By Sean McAdam
CSNNE.com Red Sox Insider Follow @sean_mcadam
BALTIMORE -- It's not over yet, not with the opportunity to win Wednesday night and assure themselves of no worse than a one-game play-in game on Thursday at Tropicana Field, a winner-take-all showdown with the team which finally caught them from behind Monday night.
But the Red Sox' 6-3 loss to the Baltimore Orioles Monday night at Camden Yards was, in many ways, the most damaging loss of this hideous skid they're experiencing -- and not because it finally wiped out their ever-shrinking lead over Tampa Bay, and not because it was suffered at the hands of a team with absolutely nothing for which to play.
No, Monday's loss was horrific for a more basic reason: it set in motion a truly unappetizing set of scenarios for the rest of the week.
Thanks to the loss, the Red Sox now will have to, one way or another, win Wednesday night, the final game of the season. That means they'll need to pitch Jon Lester in the final game, instead of, say, Kyle Weiland, or Tim Wakefield or Andrew Miller or some combination thereof.
No longer is Wednesday a tuneup game, a chance to rest the the regulars and properly arrange the pitching staff for the Division Series.
In turn, it also means that should the Red Sox get to that play-in game Thursday in St. Petersburg, they'll need to start John Lackey to win the most important game of the season.
(In that sense, this is becoming, more and more, like 1978, when the Sox had no choice but to start Mike Torrez, a similarly disappointing free agent acquisition, who, like Lackey, seemed ill-suited for Boston almost from the beginning. And Red Sox fans remember how that turned out.)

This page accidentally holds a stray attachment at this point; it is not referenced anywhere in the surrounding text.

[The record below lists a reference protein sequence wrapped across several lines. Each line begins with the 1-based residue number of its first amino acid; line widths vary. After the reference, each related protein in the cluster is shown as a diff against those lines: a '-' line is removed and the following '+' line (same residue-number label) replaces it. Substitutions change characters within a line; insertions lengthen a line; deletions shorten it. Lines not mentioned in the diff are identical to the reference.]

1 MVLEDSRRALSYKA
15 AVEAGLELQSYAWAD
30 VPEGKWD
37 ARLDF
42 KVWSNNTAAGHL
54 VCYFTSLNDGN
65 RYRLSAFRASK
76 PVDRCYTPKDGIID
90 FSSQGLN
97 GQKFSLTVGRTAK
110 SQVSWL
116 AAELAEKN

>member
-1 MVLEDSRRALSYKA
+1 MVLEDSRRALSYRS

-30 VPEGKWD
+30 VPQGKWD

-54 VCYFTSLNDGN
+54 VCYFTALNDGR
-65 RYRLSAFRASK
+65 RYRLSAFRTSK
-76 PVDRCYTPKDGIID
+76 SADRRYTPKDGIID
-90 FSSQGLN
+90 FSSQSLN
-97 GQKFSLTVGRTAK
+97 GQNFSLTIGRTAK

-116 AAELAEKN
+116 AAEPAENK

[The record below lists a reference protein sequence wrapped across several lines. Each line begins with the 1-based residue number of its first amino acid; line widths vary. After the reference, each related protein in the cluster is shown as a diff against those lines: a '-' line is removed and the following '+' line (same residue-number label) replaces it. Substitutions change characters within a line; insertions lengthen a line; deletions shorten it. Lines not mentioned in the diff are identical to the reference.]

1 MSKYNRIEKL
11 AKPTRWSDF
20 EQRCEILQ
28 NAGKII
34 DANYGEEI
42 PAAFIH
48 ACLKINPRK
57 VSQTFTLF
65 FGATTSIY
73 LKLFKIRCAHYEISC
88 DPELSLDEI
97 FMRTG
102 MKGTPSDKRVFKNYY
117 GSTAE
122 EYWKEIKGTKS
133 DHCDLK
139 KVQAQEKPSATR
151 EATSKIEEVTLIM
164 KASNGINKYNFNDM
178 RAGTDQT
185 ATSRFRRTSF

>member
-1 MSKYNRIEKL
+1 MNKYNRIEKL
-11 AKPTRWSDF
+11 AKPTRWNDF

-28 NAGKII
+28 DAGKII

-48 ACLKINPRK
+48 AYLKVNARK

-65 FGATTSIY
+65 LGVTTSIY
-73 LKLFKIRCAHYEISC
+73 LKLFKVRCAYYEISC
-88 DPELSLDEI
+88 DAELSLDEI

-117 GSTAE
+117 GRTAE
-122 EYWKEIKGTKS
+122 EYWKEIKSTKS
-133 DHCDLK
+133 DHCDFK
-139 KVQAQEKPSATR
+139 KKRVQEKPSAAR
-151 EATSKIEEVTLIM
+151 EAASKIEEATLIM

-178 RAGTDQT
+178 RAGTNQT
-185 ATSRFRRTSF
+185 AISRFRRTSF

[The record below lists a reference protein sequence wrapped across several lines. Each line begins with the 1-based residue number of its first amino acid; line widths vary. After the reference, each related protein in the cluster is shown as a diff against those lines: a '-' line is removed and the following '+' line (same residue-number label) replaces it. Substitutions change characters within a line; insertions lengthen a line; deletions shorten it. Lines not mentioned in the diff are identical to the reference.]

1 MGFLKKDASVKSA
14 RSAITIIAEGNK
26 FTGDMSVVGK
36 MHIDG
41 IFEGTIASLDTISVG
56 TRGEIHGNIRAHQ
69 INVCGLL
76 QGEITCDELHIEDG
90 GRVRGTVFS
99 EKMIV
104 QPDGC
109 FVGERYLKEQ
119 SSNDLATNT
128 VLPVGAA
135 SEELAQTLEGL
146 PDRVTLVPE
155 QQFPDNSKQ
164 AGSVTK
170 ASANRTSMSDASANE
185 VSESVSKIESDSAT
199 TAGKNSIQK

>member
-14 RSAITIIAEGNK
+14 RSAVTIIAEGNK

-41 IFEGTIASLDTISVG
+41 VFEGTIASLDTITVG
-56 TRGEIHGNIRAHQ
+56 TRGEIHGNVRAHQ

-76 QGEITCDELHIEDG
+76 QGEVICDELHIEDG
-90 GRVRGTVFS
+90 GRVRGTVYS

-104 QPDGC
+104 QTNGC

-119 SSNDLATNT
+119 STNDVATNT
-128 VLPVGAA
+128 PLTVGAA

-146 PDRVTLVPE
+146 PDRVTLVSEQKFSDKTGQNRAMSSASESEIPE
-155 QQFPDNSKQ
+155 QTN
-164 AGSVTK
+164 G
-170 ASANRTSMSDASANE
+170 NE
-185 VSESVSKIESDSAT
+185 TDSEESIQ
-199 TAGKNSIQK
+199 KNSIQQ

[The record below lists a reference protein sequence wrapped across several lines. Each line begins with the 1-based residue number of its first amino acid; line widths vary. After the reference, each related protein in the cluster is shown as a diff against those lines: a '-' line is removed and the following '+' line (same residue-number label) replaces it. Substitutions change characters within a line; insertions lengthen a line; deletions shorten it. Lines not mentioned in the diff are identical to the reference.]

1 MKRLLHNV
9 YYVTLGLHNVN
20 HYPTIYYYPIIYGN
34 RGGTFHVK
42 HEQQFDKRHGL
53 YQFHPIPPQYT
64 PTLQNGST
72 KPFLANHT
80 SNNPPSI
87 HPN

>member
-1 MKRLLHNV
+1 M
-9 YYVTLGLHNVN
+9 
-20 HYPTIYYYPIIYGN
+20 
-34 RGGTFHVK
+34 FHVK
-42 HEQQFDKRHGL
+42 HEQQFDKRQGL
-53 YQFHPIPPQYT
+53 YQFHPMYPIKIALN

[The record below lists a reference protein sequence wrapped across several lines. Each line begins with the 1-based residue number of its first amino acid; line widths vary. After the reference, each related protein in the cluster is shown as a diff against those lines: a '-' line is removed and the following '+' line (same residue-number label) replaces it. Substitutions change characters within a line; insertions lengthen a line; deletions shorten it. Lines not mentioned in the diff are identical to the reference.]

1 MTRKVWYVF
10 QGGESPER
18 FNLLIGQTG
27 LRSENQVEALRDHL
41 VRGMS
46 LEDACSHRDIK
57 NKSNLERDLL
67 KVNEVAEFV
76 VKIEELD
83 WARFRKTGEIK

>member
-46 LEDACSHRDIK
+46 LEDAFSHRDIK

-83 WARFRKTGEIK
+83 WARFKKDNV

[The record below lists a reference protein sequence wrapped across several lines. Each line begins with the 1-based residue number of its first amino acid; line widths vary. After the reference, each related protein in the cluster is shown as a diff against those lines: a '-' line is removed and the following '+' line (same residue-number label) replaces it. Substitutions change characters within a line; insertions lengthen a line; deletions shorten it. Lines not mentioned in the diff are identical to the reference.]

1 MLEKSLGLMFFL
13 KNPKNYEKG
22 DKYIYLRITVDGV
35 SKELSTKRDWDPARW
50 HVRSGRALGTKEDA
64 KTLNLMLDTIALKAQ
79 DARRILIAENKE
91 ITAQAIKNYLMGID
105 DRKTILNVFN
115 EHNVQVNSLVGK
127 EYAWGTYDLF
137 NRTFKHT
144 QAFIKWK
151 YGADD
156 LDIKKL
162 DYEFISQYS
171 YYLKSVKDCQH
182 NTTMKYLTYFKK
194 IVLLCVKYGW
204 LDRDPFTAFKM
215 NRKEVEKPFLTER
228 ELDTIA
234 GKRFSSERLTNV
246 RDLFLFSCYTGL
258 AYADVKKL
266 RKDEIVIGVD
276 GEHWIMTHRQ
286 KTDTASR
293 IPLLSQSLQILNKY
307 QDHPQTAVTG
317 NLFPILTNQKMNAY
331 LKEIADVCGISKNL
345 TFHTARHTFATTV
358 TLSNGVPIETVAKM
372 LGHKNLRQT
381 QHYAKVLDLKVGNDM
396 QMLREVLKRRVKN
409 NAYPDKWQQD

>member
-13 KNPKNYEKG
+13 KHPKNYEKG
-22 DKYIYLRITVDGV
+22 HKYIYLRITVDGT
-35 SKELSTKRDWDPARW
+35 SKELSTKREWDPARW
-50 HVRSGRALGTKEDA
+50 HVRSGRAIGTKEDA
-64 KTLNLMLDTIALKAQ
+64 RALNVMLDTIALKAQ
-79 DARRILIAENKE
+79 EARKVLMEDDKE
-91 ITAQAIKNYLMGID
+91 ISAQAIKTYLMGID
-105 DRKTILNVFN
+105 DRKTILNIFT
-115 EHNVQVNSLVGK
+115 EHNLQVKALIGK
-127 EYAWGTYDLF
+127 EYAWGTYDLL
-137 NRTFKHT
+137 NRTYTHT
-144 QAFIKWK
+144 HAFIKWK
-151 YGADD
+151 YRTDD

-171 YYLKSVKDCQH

If Lackey could give them a start like he offered Sunday night -- three runs in six-plus innings -- that would be one thing. But given how inconsistent he's been and how poor most of his starts have been, that's hardly assured.
Sunday's start, in fact, was only the ninth quality start that Lackey has provided this season. And it's been a while since he pitched two in a row.
Finally, though, the fallout from Monday means that, should the Red Sox win the play-in game and advance to the Division Series, they would have limited options for the series opener.
Assuming that the Sox don't want to have Josh Beckett come back on short (three days) rest, they'll have to choose from among Wakefield and others to start the first game.
In that way, this whole playoff run is beginning to resemble 2005, when the Sox had to go to the final day of the season before clincing the wild card.
Then, because they had to fight to the finish, the rotation was in shambles and the Sox were left with no one else than Matt Clement to open the Division Series with the White Sox.
The Red Sox were summarily swept from the postseason that year without winning so much as a game. Curt Schilling, their best starter, never started a game.
Under that scenario, Beckett wouldn't be available to pitch until Game 2 and Lester held out until Game 3.
Of course, the way Beckett and Lester have pitched in the last month, that may not be as catastrophic as it seems. Together, the Red Sox' Big Two have compiled a 2-5 mark with an ERA of 5.73.
The Sox have won just once in the last six games starter by either.
Piece by piece, the whole Red Sox' blueprint has been rendered obsolete by the performance of the rotation.
Back in June, recall, the Red Sox were going to be a tough out in October because they could trot out three front-line starters: Beckett, Lester and Clay Buchholz.
Then Buchholz was taken out of the equation because of the lower back stress fracture. And eventually, Beckett and Lester stumbled so much down the stretch that it became difficult to imagine the two carrying the team in the postseason.
And, now thanks to the team's unending downward spiral, it all may be moot anyway. The team which hasn't won two games in a row since the last week of August now might have to win three straight just to reach the playoffs -- only to find they're not equipped to survive should they get there.